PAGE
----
When Bob Dylan and his then unnamed backing group (previously known as The Hawks and soon to be christened ‘The Band’) retreated to Woodstock in 1967 they began documenting a legendary body of work which would later become known as ‘The Basement Tapes’. The songs and the sound signalled, both musically and spiritually, a return to old times, a simpler rural life, an embracing of domesticity and to the roots of American music – stripping away the technicolor gloss that psychedelia and the Summer of Love was so enthusiastically applying, turning his back on the avant garde and experimental for something more earthy, something real.
Even without seeing a commercial release (finally emerging in 1975) ‘The Basement Tapes’ and the circumstances around it’s creation became monumentally influential inventing arguably what we now call ‘Americana’ and in turn creating the perfect weather for British Folk-Rock. When a number of the songs were circulated later that year as publishing demos for potential cover versions the wised up and the tuned in saw the unique opportunity and went to town recording their own versions of never before heard songs from the master himself, scoring hits for Manfred Mann and Julie Driscoll & Brian Auger amongst others. More historically providing The Byrds with ‘You Ain’t Goin’ Nowhere’ and ‘Nothing Was Delivered’ as jewels in their seminal ‘Country-Rock’ masterpiece ‘Sweetheart Of The Rodeo’ and The Band with ‘I Shall Be Released’ & ‘Tears of Rage’, centre pieces of their peerless ‘Music From Big Pink’. Another group who took the opportunity to not only record a number of these songs but to immerse themselves in the antique weirdness of Dylan’s new/old was London’s ‘Fairport Convention’ and take the baton they did, creating an album every bit as influential and genre defining as their American cousins.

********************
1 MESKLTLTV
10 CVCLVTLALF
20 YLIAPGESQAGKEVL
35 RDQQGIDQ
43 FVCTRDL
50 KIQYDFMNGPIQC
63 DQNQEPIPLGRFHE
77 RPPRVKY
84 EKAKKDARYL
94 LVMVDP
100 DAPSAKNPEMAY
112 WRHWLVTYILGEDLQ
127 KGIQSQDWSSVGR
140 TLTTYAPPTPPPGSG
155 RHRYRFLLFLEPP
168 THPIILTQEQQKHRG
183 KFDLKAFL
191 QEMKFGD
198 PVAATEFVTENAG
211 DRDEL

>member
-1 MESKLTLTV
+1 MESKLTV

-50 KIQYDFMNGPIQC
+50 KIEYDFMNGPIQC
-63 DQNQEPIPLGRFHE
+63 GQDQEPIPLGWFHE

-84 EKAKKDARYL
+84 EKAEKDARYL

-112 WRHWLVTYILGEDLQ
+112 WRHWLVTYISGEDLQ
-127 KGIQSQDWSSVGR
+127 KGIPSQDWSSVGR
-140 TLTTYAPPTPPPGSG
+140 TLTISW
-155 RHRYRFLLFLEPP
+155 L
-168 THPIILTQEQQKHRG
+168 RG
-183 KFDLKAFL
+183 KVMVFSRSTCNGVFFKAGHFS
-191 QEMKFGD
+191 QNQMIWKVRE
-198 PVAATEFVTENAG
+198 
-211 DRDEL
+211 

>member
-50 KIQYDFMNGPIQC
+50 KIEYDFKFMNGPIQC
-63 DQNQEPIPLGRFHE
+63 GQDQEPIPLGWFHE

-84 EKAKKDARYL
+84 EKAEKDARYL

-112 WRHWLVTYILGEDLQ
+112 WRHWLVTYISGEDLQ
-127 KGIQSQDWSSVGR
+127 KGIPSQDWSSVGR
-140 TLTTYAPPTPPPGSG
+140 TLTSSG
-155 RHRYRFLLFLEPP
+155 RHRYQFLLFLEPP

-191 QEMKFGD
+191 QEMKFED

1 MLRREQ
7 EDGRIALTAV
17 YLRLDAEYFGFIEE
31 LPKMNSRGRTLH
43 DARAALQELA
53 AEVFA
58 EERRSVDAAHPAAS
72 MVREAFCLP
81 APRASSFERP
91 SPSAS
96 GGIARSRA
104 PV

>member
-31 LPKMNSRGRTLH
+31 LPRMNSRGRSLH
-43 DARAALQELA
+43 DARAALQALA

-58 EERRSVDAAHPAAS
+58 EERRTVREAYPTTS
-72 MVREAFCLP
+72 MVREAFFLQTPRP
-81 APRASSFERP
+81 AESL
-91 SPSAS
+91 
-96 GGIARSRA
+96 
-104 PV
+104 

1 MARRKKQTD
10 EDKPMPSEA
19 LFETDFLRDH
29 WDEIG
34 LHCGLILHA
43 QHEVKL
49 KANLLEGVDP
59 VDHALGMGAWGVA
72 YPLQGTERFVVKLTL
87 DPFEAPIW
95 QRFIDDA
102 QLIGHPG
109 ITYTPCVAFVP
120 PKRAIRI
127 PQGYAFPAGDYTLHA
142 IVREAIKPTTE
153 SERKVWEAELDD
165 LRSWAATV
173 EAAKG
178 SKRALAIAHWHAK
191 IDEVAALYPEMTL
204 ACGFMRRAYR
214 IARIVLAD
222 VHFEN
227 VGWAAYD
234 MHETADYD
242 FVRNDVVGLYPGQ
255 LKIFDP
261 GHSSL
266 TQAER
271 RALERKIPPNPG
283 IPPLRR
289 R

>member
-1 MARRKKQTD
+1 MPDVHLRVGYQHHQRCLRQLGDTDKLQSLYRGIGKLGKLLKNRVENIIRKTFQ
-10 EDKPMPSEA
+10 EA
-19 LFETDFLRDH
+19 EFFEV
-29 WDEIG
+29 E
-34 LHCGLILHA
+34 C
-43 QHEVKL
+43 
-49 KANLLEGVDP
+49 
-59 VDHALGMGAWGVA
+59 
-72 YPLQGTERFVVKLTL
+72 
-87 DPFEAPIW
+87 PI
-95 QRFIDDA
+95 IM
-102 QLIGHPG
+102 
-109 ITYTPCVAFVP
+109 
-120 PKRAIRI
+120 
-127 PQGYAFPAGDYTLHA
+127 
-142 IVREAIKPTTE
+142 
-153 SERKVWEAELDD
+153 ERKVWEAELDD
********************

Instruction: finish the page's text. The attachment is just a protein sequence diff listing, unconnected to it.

‘Unhalfbricking’ boasted not one but three Dylan tracks including ‘Million Dollar Bash’ from the Woodstock Basement sessions. Dylan’s influence on the album is palpable, undeniable, but what puts this record so far ahead of the folk-rock peloton is a trio of pioneering, self-penned/arranged pieces that place this remarkable record at the very pinnacle of British Rock music. Sandy Denny’s incredible ‘Autopsy’ and the magical, almost ancient ‘Who Knows Where the Time Goes’ are both time stopping classics…her voice, pure, simple and so very ‘English’ with Richard Thompson’s guitar playing equal in it’s originality and arresting beauty throughout. ‘A Sailor’s Life’ provides a glimpse of what would lay ahead on the ‘Liege & Lief’ album…a magic and compelling melting pot of traditional English folk music, West Coast cosmic jams and a mysterious ancient spiritual transcendence….stunning and essential stuff.
The beguiling sleeve photo shows Denny’s parents standing outside of their Wimbledon house while the band lounge barely in sight in the back garden Like Dylan’s Woodstock asthetic perhaps… a celebration, an embracing of a home sown tradition, a search for age old truth but with a magical vision at it’s heart.
Del Day and Danny Wilson run Union Music Store in Lansdown Place